|Publication number||US5268680 A|
|Application number||US 05/070,279|
|Publication date||Dec 7, 1993|
|Filing date||Sep 8, 1970|
|Priority date||Sep 8, 1970|
|Publication number||05070279, 070279, US 5268680 A, US 5268680A, US-A-5268680, US5268680 A, US5268680A|
|Inventors||Nicholas G. Zantos|
|Original Assignee||Raytheon Company|
|Export Citation||BiBTeX, EndNote, RefMan|
|Patent Citations (6), Referenced by (38), Classifications (32)|
|External Links: USPTO, USPTO Assignment, Espacenet|
This invention relates generally to electromagnetic detection apparatus and more particularly to apparatus for the detection of both infrared and radar energy.
The desirability of combining an infrared detection system and a radar detection system is well known. In particular, such combined systems are extremely useful when employed in a semi-active air-to-air missile. Such a missile is operated in conjunction with a remote radar transmitter, as a target tracking radar carried by a missile launching aircraft. A combined infrared and radar detection system permits the radar system to be employed for long range target engagements and the infrared system to be employed at short range or "dog fight" engagements where it is difficult for the missile launching aircraft to provide proper radar illumination of the target.
Attempts to combine both an infrared detection system and a radar detection system have resulted in the use of a reflective radar antenna in combination with a reflective infrared optical configuration. Such combined reflective configurations have the disadvantage of requiring separate infrared-radar reflective surfaces, each such reflective surface being of different curvature and material so as to thereby properly focus the radar energy and the infrared energy to their respective detection elements.
It is therefore an object of the invention to provide an improved electromagnetic energy detection apparatus, such apparatus being responsive to both optical electromagnetic energy and radio frequency electromagnetic energy.
It is another object of the invention to provide an improved combined radio frequency energy-infrared energy detection system.
These and other objects of the invention are accomplished through use of a combined antenna and focusing element fabricated in a manner such that radio frequency energy may pass therethrough and then be detected and infrared energy, after reflection from such combined antenna and focusing element, may be detected.
For a better understanding of the present invention reference should now be made to the following description taken in connection with the accompanying drawings in which:
FIG. 1 is a sketch illustrating a typical intercept situation wherein a missile employing the invention is launched from an aircraft and directed towards a target; and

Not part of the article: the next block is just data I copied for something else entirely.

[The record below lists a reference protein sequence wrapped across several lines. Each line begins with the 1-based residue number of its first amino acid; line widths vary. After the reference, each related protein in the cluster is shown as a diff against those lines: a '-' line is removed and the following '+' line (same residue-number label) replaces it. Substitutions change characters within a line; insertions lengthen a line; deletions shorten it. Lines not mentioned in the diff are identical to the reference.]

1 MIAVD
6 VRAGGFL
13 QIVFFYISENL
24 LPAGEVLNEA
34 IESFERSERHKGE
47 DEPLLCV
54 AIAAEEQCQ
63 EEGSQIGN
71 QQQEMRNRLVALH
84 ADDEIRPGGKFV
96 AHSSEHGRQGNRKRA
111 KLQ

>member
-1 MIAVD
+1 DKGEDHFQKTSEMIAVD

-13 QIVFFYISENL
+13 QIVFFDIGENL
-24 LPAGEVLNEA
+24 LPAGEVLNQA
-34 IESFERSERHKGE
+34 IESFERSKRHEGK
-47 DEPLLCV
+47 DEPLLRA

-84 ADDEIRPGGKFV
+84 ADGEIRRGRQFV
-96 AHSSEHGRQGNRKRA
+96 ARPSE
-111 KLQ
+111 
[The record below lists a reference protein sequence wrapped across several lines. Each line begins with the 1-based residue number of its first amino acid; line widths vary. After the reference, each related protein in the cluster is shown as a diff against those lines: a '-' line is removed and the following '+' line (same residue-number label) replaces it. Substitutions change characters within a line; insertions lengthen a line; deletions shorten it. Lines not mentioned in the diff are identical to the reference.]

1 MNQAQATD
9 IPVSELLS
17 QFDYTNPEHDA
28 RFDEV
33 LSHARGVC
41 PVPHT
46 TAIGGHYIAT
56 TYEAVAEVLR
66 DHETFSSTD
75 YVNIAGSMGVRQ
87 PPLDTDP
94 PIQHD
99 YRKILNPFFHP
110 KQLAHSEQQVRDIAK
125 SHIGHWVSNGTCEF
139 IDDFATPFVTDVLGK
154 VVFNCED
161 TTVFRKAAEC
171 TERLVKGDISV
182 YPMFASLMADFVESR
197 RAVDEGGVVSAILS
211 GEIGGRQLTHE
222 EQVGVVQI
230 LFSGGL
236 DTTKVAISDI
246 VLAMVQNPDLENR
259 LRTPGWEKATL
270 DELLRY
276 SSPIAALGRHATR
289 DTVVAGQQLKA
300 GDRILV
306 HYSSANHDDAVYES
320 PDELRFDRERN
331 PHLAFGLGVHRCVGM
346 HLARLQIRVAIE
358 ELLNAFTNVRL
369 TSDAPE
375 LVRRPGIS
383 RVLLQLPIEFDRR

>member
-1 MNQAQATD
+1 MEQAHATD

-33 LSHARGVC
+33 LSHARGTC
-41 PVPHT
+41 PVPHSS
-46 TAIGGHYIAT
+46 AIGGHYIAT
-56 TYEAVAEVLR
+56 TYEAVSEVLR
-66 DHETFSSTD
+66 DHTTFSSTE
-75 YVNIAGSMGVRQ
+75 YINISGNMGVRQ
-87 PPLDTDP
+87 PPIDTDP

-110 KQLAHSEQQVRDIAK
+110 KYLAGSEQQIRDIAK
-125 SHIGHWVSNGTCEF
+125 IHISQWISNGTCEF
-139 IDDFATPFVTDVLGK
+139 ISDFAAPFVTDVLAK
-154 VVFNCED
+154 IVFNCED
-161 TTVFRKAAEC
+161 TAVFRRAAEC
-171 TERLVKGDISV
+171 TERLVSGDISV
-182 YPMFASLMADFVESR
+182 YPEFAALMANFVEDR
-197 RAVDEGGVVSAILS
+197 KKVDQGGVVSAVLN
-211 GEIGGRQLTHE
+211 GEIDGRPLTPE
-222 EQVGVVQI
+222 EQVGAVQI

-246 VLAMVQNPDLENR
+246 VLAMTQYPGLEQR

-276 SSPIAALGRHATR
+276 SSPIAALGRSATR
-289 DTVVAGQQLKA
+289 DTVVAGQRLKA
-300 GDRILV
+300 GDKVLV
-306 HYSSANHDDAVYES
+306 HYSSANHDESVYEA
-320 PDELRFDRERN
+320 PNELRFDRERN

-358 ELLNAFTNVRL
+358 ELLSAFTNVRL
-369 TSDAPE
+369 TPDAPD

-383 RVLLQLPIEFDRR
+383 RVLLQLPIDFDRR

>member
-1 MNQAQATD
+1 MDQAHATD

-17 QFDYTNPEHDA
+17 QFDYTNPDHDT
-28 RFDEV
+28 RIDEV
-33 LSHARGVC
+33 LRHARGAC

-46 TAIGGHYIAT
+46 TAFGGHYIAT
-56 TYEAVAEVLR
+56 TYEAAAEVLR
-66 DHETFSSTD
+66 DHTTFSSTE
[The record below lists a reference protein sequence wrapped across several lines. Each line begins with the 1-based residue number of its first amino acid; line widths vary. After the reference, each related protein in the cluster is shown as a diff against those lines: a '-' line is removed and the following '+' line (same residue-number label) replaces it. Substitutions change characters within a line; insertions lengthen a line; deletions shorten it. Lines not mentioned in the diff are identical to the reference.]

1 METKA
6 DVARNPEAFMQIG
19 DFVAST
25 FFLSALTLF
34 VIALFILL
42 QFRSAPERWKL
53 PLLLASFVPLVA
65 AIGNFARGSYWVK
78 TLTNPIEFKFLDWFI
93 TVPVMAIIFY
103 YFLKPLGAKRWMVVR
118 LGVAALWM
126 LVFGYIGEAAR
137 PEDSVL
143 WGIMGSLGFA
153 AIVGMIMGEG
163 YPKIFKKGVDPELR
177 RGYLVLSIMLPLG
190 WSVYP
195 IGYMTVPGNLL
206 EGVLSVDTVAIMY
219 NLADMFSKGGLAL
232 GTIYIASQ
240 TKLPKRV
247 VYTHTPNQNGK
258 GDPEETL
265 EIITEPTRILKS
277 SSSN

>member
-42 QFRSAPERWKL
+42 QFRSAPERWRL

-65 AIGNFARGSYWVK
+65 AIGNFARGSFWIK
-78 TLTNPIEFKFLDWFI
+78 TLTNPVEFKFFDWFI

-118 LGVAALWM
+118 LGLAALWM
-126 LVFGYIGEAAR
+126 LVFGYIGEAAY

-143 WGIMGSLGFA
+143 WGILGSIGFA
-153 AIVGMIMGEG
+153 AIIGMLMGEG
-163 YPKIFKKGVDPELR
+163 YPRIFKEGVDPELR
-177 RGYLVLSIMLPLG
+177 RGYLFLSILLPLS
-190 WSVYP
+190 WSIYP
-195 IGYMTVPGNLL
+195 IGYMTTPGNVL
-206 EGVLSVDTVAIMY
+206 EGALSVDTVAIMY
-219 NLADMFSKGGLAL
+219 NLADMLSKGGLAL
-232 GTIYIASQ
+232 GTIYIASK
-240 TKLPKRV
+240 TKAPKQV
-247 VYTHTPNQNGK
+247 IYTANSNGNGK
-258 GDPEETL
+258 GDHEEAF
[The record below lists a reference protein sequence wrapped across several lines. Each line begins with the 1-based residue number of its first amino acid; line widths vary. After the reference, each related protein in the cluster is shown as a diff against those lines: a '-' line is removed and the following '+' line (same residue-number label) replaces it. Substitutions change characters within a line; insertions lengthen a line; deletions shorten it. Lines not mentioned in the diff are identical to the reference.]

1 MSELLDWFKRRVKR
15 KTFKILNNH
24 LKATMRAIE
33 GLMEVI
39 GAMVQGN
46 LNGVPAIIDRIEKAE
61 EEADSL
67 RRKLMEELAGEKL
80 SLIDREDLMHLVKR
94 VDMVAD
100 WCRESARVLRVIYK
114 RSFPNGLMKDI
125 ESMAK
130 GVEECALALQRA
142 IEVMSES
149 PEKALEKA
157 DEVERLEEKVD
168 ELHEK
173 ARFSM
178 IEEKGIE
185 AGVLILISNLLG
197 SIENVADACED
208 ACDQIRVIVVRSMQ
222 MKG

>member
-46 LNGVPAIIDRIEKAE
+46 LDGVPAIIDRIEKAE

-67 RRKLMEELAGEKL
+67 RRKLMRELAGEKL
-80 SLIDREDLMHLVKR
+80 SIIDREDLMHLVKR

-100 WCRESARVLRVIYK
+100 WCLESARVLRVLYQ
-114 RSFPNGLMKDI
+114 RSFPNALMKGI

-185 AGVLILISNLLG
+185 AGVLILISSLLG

FIG. 2 is an isometric view of an embodiment of the invention, partially broken away and somewhat distorted, to show the concepts thereof.
FIG. 1 shows a missile 10 launched from an aircraft 11 and directed at a target 12. The aircraft 11 carries a radar transmitter 13 for illuminating and tracking the target 12. A portion of the radio frequency energy transmitted by radar transmitter 13, after reflection from the target 12, passes through a frontal portion 14 of the missile 10. At the same time, a portion of the infrared energy emitted from the target 12 also passes through the frontal portion 14 of missile 10. Such radio frequency energy and the infrared energy is then processed in a manner now to be described to derive control signals for the missile 10 to intercept the target 12.
FIG. 2 shows a combined infrared-radar detection system disposed within the frontal portion 14 of missile 10. The frontal portion of missile 10 consists of a dome, such dome being of conventional construction and having appropriate radio frequency and infrared transmittance characteristics. An antenna and focusing element 15 fabricated from a disc-shaped metallic material, as aluminum, has an aperture 16 formed in the center portion thereof. Adjacent to aperture 16 a concave surface 17 (which, as will become clear, serves as an element in the focusing arrangement for infrared energy) is formed on a face of the antenna and focusing element 15. The face of antenna and focusing element 15 is then heat treated, coated with an infrared reflective material, here nickel, and processed so that such face has a proper optically reflective characteristic to infrared energy incident thereon. The disposition of the slots 18 is determined in accordance with the design criteria of a conventional flat plate slotted array radar receiving antenna, taking into consideration the radio frequency efficiency of such antenna and the quality of the reflective optical characteristics required of the face of the antenna element.